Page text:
We can suggest a really “funky” exotic option that a bank can sell to a hedge fund or any other big institutional client that wants an exposure to the upside of a weighted basket of equity indices. This is not an original idea and it has been inspired by a few recent structures that we have seen in the market.
The option is a Quanto Call option with an embedded Rainbow as well as Asian feature.
Option Type 
: 
Quanto Asian Rainbow Call Option 
Underlying Indices 
: 
Oil Futures, Nikkei 225, FTSE and S&P500 
Strike Price 
: 
35% 
Initial Reference P_{0i} 
: 
The Initial Reference of each individual Index (ith index) means the closing price of the ith Underlying Index on the Initial Reference Setting Date 
Initial Reference Setting Date & Maturity 
: 
4 January, 2005 and 31 December 2013 
Final Reference P_{i} 
: 
The arithmetic mean of the closing prices of the ith underlying asset on 31 March 2005 and thereafter on 30 June, 30 September and 31 December of each calendar year up to and including the Expiration Date. For each ith Underlying Index, there are a total of 32 observations.
Mathematically defined as:
Where Pij is the price of the ith index in the asset basket on the jth fixing date. If the price of the relevant asset is lower than the corresponding start price then the price will be replaced by the start price in order to calculate the average.

Return 
: 

Performance Measurement 
: 
Return R_{i} of the Asset; 
Option Payoff at Expiry 
: 
Max [(40% Best Performing Asset + 30% Second Best Performing Asset + 20% Third Best Performing Asset + 10% Fourth Best Performing Asset) , 0] 
Back of the Envelope Pricing:
Since the option has both a Rainbow as well as an Asian feature this option can be easily priced using a Monte Carlo Simulation. Trying to find a closed form solution to this option will not only be tedious but may also break down at certain points.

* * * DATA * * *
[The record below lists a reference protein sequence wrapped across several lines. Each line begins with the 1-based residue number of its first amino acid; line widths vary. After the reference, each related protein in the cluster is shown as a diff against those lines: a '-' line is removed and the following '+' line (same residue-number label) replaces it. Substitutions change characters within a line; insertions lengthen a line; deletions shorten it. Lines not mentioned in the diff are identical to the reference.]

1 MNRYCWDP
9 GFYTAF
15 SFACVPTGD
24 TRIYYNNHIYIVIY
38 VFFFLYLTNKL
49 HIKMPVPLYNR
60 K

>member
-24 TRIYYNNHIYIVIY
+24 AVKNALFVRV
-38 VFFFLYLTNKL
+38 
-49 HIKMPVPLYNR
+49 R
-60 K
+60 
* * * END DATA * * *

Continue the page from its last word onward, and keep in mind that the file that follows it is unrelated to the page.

We have priced the above option using a Monte Carlo simulation with the following volatility and correlation numbers, which are rather arbitrary (and chosen only as a very rough estimate) and are assumed to be constant throughout the life of the option:
Volatility
Oil Futures : 18%
Nikkei 225: 18%
FTSE : 15%
S & P 500 : 12%
Correlation Matrix:

oil 
nikkei 
FTSE 
S&P500 
oil 
1.00 
0.34 
0.25 
0.45 
nikkei 
0.34 
1.00 
0.75 
0.67 
FTSE 
0.25 
0.75 
1.00 
0.80 
S&P500 
0.45 
0.67 
0.80 
1.00 
We used a Monte Carlo simulator working on a Cholesky factorization schedule and we ran 1000, 2000 and 5,000 simulation runs on an Excel/VBA engine. The price(s) of the option that we got was:
1,000 Runs : 3.41%
2,000 Runs : 3.20%
5,000 Runs : 3.11%
Advanced Pricing:
For a detailed and advanced pricing of the option we have used a C/C++ engine. And given the fact that both volatilities and correlations can become unstable Cholesky factorization may not always work. Therefore, we have designed the Monte Carlo simulator to run using an Eigensystem (eigenvalues and eigenvectors).
The following points need to addressed very well in an advanced pricing model:
 Since the option is a quanto option all the price changes (returns) of each asset need to be transformed into the price changes (returns) in the base currency of the option seller/buyer; for this all returns need to be transformed into the quato return using the volatility of the asset, volatility of the FX rate (e.g. for Nikkei225 the vol of USD/JPY if USD is the base currency) and the correlation between the FX rate and the asset;
 A volatility term structure should be used to simulate the asset price path over the years;
 Plugging implied volatilities into the Monte Carlo simulator is not going to give the right price of the option and we have used a GARCH model for volatility and correlation to be input in the simulator;
 Volatilities and correlations need to be stressed adequately to check the explosion or the implosion of the price.
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